Also of note , Bernanke wasn't as downbeat about the U.S. jobs picture as the markets had expected following last Friday's dismal nonfarm payrolls number, explaining that the "apparent" slowdown may have been "exaggerated" by seasonal adjustment and weather-related issues. He highlighted consumer sentiment as a bright spot, saying that despite mixed readings, sentiment is nevertheless "up noticeably" from levels late last year.
Federal Reserve Vice Chair Janet Yellen was more forthcoming about her thoughts on monetary easing, saying Wednesday night that "risk management considerations arising from today's unusual circumstances strengthen the case for additional accommodation," suggesting that the Fed could ramp up its bond purchasing program or hold off on interest rate hikes.
In other U.S. news, the Labor Department reported Thursday that weekly initial jobless claims for the week ended June 2 fell to 377,000 from the previous week's upwardly revised figure of 389,000. The decline was the first since April. Economists surveyed by Briefing.com expected the number of Americans filing unemployment claims for the first time to slide to 375,000.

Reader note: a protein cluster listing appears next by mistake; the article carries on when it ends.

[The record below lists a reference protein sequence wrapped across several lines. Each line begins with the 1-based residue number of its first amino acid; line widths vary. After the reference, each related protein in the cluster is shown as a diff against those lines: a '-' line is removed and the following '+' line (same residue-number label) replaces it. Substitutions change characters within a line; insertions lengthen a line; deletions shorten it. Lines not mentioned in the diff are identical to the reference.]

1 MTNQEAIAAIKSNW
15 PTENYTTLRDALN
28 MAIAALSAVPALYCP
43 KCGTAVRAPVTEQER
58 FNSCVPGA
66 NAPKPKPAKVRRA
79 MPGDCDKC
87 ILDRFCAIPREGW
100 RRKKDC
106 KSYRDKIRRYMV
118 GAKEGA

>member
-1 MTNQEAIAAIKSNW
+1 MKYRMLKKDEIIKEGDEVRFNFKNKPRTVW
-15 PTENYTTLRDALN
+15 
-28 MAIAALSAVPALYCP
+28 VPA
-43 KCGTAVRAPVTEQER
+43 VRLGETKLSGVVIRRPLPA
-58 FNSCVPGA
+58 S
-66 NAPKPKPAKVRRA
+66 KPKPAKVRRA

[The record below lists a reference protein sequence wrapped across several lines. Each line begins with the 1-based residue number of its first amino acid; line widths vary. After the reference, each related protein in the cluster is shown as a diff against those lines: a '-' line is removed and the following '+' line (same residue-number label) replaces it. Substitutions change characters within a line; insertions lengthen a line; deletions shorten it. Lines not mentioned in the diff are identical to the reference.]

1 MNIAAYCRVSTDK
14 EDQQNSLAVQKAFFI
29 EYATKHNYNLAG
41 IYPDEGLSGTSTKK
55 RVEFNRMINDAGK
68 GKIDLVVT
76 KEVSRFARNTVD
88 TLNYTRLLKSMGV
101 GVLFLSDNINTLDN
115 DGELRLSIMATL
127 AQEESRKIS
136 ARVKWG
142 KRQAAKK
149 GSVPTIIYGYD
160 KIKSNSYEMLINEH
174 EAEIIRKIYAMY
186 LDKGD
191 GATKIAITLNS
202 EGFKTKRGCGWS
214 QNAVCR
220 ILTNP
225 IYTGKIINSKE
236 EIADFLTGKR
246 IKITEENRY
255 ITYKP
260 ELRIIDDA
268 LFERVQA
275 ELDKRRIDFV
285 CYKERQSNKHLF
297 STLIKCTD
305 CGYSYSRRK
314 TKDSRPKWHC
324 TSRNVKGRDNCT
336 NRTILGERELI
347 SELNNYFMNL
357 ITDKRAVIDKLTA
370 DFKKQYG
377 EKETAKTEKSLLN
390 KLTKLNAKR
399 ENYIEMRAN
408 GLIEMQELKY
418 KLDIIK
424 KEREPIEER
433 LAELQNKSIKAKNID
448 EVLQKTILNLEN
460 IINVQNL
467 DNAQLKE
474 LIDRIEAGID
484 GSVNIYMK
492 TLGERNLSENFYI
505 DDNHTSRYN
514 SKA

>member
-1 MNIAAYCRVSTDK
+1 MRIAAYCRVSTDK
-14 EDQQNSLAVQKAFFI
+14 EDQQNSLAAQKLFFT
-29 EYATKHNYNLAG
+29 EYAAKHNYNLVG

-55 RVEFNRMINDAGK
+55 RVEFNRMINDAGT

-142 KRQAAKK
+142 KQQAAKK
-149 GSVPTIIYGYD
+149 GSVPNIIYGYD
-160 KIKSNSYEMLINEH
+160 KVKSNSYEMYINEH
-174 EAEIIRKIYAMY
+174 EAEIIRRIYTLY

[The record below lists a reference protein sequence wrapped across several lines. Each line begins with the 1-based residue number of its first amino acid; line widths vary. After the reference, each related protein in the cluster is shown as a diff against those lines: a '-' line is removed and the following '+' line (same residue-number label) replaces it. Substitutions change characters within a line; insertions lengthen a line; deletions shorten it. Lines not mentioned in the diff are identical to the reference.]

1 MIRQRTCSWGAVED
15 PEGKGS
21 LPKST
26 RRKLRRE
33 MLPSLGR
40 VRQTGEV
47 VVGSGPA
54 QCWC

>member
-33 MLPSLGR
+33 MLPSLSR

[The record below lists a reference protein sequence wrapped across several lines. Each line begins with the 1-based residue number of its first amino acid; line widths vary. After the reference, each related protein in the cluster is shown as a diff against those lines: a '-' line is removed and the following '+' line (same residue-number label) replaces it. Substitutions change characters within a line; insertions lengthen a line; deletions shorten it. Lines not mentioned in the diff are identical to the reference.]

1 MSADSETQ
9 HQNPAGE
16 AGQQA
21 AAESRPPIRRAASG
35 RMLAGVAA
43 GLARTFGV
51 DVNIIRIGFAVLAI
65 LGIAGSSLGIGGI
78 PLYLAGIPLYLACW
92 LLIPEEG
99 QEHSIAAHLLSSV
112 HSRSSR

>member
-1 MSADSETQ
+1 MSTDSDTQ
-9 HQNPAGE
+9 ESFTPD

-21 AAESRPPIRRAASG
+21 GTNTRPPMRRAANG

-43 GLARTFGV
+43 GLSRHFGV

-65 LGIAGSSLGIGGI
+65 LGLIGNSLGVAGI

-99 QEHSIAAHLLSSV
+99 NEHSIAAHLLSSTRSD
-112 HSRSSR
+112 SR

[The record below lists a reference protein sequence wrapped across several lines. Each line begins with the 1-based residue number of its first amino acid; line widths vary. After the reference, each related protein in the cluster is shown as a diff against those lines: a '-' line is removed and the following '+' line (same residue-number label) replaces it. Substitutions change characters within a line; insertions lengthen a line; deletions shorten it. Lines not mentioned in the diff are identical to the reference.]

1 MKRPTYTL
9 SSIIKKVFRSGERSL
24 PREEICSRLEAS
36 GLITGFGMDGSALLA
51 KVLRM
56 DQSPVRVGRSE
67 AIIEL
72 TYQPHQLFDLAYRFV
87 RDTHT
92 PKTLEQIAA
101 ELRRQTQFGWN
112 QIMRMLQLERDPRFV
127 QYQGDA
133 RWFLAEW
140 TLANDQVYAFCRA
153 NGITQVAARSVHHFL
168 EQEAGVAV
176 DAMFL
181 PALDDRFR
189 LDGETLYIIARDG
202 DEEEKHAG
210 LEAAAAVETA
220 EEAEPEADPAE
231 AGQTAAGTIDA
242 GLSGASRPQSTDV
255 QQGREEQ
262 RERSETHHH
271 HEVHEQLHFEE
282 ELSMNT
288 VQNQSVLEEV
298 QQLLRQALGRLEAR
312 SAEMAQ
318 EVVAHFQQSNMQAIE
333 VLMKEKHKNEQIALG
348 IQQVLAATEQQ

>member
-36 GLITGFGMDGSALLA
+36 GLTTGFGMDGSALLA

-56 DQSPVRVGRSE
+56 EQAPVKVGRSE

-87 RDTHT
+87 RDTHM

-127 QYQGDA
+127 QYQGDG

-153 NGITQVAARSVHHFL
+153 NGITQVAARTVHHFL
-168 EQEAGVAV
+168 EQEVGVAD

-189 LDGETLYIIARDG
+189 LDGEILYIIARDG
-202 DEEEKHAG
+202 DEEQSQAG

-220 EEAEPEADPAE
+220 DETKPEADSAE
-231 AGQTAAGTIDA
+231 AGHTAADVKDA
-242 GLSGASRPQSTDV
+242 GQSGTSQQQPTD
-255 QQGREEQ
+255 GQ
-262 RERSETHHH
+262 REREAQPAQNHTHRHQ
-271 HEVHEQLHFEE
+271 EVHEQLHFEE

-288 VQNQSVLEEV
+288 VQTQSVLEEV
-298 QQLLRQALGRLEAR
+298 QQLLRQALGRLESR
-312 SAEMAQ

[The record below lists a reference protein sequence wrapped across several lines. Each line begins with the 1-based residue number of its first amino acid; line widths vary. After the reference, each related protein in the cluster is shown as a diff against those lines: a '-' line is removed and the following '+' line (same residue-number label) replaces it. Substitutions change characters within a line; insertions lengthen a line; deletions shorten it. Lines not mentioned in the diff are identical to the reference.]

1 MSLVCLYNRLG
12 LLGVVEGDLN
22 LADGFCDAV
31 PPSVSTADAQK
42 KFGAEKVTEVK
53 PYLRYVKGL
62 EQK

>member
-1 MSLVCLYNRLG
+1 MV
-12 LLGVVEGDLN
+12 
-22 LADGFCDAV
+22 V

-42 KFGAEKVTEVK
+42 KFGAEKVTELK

"The underlying trend in claims is still upwards, but we expect it to turn back down again very soon," said Ian Shepherdson, chief U.S. economist at High Frequency Economics. "The economic story, we think, is that the gas price hit is reversing."The FTSE in London settled up 1.2% and the DAX in Germany closed up 0.8% after the eurozone's strongest economy indicated some willingness to take on more balance sheet risk for some the peripheral countries. The euro, however, slipped after Fitch downgraded Spain's rating to BBB with negative outlook. The Hang Seng Index in Hong Kong settled up 0.9% and the Nikkei in Japan rose 1.2% The July crude oil contract fell 20 cents to settle at $84.82 a barrel. August gold futures dropped $46.20 to settle at $1,588 an ounce. The benchmark 10-year Treasury was up 2/32, lowering the yield to 1.657%. The greenback was off 0.2%, according to the dollar index, which compares the buck to a basket of currencies.